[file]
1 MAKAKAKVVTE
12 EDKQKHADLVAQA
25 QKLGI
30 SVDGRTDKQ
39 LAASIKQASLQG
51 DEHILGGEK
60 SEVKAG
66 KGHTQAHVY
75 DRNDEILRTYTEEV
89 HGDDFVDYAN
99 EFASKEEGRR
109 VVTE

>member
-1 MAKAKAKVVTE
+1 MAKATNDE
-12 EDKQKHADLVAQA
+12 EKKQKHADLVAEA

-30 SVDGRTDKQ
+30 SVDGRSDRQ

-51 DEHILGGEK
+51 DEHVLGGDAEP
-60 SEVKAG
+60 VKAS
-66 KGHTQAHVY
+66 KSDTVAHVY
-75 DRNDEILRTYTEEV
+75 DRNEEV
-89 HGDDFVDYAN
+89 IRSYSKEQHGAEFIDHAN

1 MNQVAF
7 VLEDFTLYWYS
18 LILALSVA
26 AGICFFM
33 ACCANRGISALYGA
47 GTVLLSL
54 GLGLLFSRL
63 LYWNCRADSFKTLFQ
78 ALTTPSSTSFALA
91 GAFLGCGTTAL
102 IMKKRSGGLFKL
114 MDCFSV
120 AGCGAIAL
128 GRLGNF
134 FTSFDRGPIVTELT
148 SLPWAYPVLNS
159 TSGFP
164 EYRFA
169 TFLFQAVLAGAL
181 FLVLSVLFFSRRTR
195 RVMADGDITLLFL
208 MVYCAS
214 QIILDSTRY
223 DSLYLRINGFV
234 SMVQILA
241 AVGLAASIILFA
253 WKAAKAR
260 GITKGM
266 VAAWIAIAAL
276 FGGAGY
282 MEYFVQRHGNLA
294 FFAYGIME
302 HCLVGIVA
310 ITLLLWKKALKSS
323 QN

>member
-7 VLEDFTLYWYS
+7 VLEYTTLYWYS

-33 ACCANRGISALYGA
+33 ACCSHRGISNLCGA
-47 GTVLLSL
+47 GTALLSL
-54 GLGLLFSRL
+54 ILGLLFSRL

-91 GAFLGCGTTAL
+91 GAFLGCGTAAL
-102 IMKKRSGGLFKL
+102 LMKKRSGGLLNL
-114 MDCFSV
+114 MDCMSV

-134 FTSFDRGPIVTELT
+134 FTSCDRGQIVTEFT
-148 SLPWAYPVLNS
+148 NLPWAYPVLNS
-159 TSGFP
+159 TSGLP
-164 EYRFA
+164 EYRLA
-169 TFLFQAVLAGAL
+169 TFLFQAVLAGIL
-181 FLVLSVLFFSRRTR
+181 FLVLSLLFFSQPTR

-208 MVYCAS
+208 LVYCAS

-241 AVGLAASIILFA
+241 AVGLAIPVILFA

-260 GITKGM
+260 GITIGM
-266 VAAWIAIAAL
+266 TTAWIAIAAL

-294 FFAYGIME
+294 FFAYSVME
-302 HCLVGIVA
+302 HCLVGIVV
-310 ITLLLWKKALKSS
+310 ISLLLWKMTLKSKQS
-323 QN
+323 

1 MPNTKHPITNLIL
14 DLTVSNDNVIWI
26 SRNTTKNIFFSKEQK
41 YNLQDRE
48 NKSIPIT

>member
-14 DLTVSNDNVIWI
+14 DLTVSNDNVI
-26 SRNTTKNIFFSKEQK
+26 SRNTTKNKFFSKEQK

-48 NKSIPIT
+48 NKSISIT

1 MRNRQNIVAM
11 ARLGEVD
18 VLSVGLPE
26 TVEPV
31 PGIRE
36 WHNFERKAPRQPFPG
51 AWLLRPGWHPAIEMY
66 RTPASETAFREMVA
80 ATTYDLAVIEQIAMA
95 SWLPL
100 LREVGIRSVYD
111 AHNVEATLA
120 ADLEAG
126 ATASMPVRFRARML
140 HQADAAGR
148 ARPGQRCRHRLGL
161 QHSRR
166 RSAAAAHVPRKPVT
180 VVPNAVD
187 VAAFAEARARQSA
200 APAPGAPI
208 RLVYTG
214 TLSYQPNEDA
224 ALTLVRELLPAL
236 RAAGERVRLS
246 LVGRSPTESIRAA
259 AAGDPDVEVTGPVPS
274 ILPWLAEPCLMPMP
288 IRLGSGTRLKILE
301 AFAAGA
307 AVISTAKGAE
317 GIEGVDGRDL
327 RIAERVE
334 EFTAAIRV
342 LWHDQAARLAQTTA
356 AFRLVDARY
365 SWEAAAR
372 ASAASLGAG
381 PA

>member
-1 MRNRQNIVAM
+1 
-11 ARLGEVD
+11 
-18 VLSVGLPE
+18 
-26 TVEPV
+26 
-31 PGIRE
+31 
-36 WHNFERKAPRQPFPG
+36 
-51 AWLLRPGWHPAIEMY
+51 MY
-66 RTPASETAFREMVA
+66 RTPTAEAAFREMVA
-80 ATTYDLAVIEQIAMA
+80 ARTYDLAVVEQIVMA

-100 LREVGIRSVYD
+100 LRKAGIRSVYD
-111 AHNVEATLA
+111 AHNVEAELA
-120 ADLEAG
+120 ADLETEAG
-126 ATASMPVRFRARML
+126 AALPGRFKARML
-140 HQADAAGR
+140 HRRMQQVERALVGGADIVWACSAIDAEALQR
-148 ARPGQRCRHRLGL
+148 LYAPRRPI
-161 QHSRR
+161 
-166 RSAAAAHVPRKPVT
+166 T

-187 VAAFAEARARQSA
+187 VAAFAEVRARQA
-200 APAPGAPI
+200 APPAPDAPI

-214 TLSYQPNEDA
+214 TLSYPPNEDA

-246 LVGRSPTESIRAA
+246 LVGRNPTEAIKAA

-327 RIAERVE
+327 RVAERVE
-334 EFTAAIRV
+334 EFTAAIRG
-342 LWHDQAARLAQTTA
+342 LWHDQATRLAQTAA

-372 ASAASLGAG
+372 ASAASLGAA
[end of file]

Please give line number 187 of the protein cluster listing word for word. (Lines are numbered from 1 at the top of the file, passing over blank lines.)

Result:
+140 HRRMQQVERALVGGADIVWACSAIDAEALQR